In the Undetectable = Untransmittable (U=U) era, undetectability is experienced in varied ways by people living with HIV. This includes as a way of gaining control over HIV, evidence that treatment is working, a sign of improved health and as a means of reducing anxiety over sexual transmission.
Beyond this, the biomedical marker of viral load becomes associated with the identities of many people living with HIV, according to qualitative research by Dr Nathanael Wells of the Kirby Institute at the University of New South Wales published in Sexual Health. Additional details of the study were included in a poster presented at the recent 12th International AIDS Society Conference on HIV Science (IAS 2023) in Brisbane.
U=U is a message that summarises a body of scientific research indicating that people living with an undetectable viral load (defined as below 200 copies) cannot transmit the virus to sexual partners.
The participants are from a qualitative cohort study of people living with HIV, diagnosed since 2016. The 35 participants included 33 men, 22 of whom were gay, seven bisexual and four were straight. Both women interviewed were straight. Most participants were born in Australia or New Zealand (23), with approximately equal numbers being diagnosed in 2016, 2017, 2018 and 2019 and fewer in recent years.
Interviews have been conducted since 2019, with some participants being interviewed more than once.
Experiences of undetectability
Australia has universal health care and thus, participants are easily able to access antiretroviral therapy (ART) to manage their HIV. Nearly all the participants had started treatment immediately or very soon after diagnosis and were able to reach and maintain an undetectable viral load within three to six months.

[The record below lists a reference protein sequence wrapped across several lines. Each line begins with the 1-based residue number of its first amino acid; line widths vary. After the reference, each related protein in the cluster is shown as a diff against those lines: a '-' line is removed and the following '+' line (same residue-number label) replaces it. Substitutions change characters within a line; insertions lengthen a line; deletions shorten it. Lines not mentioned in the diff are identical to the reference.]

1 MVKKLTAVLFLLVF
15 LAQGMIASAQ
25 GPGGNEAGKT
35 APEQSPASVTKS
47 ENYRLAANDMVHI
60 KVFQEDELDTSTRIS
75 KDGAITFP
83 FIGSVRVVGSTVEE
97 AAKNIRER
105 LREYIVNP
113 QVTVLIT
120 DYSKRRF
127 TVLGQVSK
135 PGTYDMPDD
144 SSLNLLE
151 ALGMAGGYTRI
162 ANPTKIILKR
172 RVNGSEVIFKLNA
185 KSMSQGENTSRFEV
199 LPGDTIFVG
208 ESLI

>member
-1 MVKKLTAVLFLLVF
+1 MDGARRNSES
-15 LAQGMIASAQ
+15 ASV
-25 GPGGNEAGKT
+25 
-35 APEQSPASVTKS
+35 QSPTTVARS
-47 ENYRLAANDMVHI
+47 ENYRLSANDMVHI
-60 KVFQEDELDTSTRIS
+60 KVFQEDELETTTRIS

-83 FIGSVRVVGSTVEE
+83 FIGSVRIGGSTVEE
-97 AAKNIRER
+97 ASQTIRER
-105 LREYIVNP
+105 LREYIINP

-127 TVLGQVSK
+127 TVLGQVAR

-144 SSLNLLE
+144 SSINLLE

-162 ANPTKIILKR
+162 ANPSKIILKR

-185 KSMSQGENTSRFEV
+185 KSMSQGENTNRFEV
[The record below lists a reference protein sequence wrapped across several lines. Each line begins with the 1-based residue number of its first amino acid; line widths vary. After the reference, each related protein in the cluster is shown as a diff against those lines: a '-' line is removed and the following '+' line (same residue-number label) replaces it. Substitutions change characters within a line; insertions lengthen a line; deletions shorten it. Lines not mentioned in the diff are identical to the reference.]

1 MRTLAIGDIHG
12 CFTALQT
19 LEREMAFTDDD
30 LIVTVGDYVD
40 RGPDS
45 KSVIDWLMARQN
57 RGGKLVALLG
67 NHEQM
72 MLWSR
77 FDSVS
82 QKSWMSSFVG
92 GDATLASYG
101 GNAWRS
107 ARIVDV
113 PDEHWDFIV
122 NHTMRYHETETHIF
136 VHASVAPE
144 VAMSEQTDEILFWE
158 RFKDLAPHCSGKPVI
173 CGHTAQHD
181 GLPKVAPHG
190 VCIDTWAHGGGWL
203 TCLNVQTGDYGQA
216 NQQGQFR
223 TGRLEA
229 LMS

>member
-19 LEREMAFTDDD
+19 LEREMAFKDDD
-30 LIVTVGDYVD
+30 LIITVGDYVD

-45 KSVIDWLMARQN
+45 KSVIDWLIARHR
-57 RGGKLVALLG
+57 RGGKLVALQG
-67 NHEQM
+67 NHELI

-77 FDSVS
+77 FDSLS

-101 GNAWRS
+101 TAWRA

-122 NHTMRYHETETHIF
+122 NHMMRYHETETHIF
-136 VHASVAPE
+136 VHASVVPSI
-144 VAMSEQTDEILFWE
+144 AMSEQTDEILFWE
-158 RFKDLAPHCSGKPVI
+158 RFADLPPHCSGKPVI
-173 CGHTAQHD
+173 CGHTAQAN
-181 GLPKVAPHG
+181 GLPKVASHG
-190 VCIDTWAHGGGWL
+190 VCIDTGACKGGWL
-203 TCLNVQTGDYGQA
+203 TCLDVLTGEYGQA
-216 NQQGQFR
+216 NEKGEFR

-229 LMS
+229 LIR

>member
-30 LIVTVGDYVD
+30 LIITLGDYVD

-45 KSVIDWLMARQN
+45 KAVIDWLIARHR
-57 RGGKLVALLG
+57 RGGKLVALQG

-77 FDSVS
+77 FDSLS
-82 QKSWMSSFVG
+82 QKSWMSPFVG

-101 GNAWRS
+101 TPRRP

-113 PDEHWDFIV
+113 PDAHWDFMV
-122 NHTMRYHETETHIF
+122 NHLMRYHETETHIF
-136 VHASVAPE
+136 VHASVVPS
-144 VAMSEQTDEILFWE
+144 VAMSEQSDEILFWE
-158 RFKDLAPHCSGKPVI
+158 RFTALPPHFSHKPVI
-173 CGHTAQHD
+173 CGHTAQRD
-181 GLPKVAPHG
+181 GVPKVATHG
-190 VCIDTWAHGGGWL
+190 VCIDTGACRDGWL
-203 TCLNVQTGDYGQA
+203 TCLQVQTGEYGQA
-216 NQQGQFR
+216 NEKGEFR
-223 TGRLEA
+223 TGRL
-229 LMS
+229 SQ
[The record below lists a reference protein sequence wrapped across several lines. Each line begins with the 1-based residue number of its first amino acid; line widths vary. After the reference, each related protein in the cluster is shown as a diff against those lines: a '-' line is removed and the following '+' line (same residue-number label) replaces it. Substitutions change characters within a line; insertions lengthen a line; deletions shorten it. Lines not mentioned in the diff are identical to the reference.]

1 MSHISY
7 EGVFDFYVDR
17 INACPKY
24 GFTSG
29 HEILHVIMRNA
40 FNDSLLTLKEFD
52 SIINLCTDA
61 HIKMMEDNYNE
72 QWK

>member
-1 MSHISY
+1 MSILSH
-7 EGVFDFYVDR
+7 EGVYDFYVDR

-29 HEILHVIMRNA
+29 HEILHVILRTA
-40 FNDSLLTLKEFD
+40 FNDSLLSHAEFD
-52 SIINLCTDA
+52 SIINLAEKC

While this was viewed as a straightforward, predictable process in a country with universal health care, some participants still described reaching undetectability as an ‘achievement’. This created a sense of distinct periods: starting from a place of a detectable viral load and then later reaching undetectability, with accompanying differences in the words used to describe each state. One participant described transitioning from detectable to undetectable in these words:
“[I] felt dangerous, dirty. I felt in the process of becoming healthy, but not healthy… and I certainly felt alienated although I was also reassured that I would reach that point [of undetectable].”
This was also the case with viral load ‘blips’ (a brief period of low, detectable viral load) and during periods without medication. Undetectability was viewed as the ultimate destination to reach, one that would signify safety, health and ‘normality’:
“There was one period for three weeks that I stopped taking meds… I was coming down, detoxing, whatever… And I felt like shit. And the moment I started treatment… and my viral load dropped back down, I don’t know whether it was psychological or not but, yep, I felt better.”
“[Undetectability is] my security blanket. Just having that – an undetectable viral load – makes you feel normal and validated.”
For some participants, undetectability was also experienced physically – through increases in energy, confidence and sex drive. While an undetectable viral load certainly has health benefits, this tended to be described as the physical effects of becoming aware of having an undetectable status, as opposed to strictly physiological changes. One participant expressed it in this manner:
“Very soon after I found out I was undetectable, my sex drive came back… It was kind of weird how much of that just felt like a light switch… It wasn’t necessarily up here [head]. It was very much, like a physical thing.”
Experiences of being untransmittable
While part of the participants’ narratives centred around getting control over the virus, much of the stigma-reducing power of U=U came from the second 'U': the fact that they could no longer transmit HIV to sexual partners.
This was described not only in sexual terms, but also as a way of actively rejecting stigma and asserting resilience more generally. One of the female participants had this to say to her brother: